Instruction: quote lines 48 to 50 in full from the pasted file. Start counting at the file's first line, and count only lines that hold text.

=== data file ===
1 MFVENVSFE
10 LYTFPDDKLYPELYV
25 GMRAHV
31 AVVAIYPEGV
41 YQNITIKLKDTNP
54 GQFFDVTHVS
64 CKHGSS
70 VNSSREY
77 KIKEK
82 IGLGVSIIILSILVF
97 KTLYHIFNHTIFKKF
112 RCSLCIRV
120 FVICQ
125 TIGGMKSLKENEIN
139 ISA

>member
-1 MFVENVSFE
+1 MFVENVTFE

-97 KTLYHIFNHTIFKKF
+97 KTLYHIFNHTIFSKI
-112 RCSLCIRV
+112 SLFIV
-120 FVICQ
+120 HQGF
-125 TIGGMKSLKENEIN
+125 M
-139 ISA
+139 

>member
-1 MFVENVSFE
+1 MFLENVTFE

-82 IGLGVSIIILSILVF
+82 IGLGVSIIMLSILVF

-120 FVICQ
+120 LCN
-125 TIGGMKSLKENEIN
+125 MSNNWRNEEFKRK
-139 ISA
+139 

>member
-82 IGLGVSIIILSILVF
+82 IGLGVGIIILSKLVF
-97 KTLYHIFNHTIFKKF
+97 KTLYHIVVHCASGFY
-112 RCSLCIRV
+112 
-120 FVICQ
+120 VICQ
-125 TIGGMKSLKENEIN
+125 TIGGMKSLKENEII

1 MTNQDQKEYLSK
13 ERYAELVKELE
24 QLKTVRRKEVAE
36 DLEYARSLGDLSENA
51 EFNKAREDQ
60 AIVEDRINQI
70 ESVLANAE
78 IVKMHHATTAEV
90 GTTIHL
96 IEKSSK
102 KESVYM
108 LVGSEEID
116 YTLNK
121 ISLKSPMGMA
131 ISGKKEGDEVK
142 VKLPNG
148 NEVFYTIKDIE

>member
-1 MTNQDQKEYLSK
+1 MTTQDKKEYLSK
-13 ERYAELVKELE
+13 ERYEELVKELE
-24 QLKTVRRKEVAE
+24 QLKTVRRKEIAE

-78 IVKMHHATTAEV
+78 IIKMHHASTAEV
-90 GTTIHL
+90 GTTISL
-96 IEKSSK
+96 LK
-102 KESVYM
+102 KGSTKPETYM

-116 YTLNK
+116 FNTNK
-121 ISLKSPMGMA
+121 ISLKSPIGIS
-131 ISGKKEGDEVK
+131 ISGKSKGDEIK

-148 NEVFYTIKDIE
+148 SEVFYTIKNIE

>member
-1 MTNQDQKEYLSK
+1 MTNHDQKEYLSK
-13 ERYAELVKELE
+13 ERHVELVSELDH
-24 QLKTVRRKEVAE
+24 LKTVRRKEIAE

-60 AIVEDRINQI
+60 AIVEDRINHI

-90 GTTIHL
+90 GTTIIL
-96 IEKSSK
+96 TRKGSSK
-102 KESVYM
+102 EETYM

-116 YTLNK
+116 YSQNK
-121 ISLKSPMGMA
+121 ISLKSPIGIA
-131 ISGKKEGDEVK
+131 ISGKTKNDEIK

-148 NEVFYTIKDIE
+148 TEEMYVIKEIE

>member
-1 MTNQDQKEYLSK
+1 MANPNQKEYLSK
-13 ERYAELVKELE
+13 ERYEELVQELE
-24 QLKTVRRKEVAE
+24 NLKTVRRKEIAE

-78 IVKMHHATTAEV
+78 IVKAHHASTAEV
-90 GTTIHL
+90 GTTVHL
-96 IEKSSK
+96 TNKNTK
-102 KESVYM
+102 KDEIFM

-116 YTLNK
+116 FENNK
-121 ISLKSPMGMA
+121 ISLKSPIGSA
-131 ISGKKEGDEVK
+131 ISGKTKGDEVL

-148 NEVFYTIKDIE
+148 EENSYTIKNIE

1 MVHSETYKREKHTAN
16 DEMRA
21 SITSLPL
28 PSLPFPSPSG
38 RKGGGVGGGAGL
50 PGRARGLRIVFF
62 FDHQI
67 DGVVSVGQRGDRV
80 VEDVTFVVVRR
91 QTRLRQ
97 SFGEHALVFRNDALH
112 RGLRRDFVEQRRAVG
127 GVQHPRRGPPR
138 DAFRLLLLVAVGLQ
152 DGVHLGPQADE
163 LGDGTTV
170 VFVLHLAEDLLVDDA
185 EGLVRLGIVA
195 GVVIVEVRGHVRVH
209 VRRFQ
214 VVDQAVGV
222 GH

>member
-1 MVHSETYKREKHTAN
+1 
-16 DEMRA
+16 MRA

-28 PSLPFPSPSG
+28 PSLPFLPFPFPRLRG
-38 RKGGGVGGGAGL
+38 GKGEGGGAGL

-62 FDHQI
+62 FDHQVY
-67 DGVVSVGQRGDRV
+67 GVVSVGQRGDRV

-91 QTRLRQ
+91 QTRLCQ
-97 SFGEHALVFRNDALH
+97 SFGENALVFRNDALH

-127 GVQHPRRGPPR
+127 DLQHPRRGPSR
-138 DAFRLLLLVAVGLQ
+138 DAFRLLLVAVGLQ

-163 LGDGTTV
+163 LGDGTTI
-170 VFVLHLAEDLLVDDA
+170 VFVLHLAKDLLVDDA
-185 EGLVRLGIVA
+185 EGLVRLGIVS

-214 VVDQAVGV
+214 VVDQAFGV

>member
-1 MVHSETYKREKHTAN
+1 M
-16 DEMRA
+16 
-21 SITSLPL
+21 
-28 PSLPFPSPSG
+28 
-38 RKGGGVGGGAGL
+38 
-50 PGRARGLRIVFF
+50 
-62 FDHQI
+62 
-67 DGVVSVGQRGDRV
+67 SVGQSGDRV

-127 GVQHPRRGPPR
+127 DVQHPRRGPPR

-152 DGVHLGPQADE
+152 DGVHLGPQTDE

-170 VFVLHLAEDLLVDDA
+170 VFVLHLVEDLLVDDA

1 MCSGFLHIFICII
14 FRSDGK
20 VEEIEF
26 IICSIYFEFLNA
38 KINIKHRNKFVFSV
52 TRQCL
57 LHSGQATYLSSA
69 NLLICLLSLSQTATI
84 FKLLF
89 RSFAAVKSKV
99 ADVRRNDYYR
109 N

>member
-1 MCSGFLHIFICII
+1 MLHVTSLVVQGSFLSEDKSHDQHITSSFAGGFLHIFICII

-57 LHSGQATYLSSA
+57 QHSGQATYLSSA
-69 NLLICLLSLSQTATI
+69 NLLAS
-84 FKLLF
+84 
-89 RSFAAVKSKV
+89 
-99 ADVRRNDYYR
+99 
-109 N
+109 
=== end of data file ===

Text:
+120 VICQ
-125 TIGGMKSLKENEIN
+125 TIGGMKSLKENEII